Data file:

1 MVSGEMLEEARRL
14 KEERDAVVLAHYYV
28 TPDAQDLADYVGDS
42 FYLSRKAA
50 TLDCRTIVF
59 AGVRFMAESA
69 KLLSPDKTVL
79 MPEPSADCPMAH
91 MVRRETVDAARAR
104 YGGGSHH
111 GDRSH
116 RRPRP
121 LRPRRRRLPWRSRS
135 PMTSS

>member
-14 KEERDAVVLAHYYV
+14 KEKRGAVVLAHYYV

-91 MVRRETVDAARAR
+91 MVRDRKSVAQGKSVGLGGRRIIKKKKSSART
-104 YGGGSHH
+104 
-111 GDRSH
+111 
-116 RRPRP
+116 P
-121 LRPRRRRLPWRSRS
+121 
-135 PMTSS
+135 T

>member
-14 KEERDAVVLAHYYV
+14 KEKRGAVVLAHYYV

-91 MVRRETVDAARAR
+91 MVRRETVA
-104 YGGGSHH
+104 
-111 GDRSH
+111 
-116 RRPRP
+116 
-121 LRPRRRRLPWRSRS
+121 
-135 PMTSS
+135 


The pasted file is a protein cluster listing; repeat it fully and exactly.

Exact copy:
1 MVSGEMLEEARRL
14 KEERDAVVLAHYYV
28 TPDAQDLADYVGDS
42 FYLSRKAA
50 TLDCRTIVF
59 AGVRFMAESA
69 KLLSPDKTVL
79 MPEPSADCPMAH
91 MVRRETVDAARAR
104 YGGGSHH
111 GDRSH
116 RRPRP
121 LRPRRRRLPWRSRS
135 PMTSS

>member
-14 KEERDAVVLAHYYV
+14 KEKRGAVVLAHYYV

-91 MVRRETVDAARAR
+91 MVRDRKSVAQGKSVGLGGRRIIKKKKSSART
-104 YGGGSHH
+104 
-111 GDRSH
+111 
-116 RRPRP
+116 P
-121 LRPRRRRLPWRSRS
+121 
-135 PMTSS
+135 T

>member
-14 KEERDAVVLAHYYV
+14 KEKRGAVVLAHYYV

-91 MVRRETVDAARAR
+91 MVRRETVA
-104 YGGGSHH
+104 
-111 GDRSH
+111 
-116 RRPRP
+116 
-121 LRPRRRRLPWRSRS
+121 
-135 PMTSS
+135 